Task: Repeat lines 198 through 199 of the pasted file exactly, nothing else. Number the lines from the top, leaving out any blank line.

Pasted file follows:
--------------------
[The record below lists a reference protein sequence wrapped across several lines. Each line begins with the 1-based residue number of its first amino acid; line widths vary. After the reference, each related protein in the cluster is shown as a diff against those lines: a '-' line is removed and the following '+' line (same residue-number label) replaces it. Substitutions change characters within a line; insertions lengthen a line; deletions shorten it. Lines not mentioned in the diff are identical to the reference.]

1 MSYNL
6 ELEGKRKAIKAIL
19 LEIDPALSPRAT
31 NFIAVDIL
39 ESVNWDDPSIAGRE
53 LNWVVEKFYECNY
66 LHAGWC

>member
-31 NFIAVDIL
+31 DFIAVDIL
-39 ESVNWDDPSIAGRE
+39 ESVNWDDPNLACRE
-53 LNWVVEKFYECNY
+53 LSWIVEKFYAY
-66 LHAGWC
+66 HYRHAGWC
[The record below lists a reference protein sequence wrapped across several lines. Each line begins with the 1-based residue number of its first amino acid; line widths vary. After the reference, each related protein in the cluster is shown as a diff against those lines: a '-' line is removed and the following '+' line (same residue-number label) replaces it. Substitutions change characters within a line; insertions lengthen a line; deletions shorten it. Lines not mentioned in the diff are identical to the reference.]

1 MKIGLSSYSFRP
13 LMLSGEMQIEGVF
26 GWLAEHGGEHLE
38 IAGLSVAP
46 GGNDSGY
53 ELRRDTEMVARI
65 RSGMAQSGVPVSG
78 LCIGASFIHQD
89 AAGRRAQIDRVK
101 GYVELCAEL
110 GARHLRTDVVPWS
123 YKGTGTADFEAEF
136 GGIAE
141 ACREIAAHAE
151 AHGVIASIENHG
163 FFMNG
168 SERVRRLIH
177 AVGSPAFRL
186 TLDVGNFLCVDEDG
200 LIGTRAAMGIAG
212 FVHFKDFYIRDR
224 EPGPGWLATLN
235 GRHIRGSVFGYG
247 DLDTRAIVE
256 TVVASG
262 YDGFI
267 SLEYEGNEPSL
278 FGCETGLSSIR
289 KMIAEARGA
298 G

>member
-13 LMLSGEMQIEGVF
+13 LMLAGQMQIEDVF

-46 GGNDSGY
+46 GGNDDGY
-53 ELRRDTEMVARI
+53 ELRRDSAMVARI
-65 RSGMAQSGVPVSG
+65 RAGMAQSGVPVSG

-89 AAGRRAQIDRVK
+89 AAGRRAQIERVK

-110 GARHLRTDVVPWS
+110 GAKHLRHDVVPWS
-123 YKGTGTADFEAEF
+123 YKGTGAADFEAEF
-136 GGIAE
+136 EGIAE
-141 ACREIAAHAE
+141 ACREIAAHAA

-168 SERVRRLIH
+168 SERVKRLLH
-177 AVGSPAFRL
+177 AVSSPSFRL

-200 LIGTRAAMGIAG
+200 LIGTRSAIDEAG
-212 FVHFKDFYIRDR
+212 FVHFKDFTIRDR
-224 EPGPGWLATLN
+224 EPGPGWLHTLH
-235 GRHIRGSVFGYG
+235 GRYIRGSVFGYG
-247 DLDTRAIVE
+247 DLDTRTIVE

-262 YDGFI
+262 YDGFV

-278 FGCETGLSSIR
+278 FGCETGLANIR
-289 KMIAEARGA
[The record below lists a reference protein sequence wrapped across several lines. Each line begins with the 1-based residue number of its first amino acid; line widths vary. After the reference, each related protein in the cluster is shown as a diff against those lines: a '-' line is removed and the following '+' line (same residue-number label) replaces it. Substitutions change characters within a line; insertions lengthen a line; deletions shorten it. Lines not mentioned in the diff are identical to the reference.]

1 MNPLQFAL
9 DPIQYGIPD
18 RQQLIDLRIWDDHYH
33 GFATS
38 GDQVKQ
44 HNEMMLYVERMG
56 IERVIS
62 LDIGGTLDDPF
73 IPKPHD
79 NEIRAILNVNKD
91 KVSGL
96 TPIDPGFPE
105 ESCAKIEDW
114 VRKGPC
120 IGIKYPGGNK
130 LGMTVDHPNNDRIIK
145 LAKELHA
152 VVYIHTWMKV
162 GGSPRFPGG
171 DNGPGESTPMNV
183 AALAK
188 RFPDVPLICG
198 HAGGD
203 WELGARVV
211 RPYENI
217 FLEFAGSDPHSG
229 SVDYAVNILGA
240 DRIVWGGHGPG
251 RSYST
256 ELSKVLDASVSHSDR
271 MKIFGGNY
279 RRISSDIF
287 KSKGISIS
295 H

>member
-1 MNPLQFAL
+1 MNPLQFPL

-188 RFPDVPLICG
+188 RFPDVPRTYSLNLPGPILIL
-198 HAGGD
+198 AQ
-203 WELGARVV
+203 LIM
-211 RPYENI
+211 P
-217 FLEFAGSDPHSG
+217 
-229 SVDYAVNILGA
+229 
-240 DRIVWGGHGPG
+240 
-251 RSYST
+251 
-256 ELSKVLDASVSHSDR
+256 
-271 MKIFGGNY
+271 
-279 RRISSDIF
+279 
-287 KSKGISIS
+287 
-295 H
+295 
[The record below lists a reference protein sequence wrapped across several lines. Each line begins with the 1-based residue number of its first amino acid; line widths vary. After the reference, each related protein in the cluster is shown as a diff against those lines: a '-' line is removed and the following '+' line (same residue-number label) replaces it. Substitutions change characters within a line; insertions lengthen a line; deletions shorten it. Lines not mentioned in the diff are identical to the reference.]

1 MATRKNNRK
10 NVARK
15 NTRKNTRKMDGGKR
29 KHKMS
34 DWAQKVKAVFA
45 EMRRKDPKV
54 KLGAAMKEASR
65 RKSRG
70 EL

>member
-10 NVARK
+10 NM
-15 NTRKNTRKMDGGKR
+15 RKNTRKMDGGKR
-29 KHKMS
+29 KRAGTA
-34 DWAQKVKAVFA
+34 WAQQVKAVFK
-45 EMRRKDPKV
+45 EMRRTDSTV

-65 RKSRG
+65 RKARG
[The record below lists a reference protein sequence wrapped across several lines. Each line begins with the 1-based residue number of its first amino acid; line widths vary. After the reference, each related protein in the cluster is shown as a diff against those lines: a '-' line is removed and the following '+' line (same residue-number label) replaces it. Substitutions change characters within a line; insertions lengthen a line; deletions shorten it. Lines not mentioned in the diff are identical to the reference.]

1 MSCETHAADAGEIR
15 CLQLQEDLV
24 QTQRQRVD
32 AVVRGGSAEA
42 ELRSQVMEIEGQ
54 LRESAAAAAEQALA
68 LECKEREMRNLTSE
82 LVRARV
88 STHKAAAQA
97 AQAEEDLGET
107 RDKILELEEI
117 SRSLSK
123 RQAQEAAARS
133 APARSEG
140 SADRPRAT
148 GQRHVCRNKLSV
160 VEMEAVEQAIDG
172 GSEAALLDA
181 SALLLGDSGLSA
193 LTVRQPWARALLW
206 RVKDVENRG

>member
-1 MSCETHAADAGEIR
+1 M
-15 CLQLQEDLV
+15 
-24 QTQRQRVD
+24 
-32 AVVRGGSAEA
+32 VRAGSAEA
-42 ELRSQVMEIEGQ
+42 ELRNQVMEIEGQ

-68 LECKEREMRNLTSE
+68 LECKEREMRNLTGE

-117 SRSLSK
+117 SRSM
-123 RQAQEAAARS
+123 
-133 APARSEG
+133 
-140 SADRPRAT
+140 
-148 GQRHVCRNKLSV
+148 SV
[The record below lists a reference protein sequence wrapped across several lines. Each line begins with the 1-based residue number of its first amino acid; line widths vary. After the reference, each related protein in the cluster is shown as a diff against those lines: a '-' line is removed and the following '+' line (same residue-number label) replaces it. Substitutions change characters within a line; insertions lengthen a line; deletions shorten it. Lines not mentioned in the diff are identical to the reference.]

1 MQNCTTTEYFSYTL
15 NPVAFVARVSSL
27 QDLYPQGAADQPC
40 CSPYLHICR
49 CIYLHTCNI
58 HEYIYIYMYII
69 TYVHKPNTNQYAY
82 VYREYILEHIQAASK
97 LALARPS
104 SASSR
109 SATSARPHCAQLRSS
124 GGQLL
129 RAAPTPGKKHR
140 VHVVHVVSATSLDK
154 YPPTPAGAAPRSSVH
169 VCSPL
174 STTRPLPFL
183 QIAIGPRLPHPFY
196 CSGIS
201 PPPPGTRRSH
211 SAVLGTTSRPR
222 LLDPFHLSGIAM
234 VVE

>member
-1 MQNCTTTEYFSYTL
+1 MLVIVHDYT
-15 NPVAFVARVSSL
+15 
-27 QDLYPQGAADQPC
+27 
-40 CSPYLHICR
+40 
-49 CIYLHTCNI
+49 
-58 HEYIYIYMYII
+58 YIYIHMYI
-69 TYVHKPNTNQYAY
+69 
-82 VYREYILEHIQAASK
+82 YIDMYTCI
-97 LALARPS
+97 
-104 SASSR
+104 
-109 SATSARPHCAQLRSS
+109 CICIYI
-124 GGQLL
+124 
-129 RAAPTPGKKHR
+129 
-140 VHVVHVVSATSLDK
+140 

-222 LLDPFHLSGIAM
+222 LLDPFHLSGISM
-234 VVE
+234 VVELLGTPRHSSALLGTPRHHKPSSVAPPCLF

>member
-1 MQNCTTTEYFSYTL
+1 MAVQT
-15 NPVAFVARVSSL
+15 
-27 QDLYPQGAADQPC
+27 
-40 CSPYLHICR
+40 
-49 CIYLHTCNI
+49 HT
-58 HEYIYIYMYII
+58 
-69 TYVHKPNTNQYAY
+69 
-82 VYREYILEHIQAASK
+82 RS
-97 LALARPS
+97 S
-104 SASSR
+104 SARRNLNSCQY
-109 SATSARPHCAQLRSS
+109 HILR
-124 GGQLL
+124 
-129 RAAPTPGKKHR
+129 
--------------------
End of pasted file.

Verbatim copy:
+1 M
-15 CLQLQEDLV